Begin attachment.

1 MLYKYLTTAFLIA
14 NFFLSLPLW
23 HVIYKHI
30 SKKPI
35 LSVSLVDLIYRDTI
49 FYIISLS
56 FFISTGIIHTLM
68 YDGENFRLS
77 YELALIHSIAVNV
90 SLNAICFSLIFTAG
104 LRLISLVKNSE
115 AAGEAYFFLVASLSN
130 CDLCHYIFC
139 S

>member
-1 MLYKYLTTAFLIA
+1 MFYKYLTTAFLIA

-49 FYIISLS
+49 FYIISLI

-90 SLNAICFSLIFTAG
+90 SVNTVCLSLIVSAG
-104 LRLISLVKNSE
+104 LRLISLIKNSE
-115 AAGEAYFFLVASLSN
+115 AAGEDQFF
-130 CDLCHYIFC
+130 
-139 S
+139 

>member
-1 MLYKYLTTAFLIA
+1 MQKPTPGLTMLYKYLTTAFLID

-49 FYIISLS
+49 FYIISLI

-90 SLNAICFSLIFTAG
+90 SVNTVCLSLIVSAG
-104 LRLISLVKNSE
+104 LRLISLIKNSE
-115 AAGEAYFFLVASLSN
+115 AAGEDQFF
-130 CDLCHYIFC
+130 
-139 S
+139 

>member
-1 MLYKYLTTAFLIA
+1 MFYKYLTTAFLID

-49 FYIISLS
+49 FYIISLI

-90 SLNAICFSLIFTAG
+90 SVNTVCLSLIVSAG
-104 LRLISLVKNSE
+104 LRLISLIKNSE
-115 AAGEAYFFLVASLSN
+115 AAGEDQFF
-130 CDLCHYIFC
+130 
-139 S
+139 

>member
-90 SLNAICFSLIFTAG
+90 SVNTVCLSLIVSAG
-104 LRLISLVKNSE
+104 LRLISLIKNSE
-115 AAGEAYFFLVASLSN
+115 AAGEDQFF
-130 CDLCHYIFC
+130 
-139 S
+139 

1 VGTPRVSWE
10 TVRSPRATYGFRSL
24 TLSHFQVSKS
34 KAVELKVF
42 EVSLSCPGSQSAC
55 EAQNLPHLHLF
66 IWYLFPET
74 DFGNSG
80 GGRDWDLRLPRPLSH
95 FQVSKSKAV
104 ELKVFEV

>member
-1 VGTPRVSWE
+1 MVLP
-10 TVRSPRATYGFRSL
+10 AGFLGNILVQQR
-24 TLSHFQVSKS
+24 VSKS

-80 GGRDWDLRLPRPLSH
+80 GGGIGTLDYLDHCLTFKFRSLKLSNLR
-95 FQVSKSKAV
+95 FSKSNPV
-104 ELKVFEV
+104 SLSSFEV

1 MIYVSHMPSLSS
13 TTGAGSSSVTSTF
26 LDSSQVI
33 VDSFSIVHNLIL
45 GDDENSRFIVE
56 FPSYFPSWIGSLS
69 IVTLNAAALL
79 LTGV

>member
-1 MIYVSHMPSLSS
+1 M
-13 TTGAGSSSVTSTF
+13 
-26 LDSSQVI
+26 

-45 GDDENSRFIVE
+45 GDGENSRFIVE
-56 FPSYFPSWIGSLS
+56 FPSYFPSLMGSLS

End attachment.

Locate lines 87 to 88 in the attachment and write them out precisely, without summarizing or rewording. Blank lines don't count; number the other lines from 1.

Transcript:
-24 TLSHFQVSKS
+24 VSKS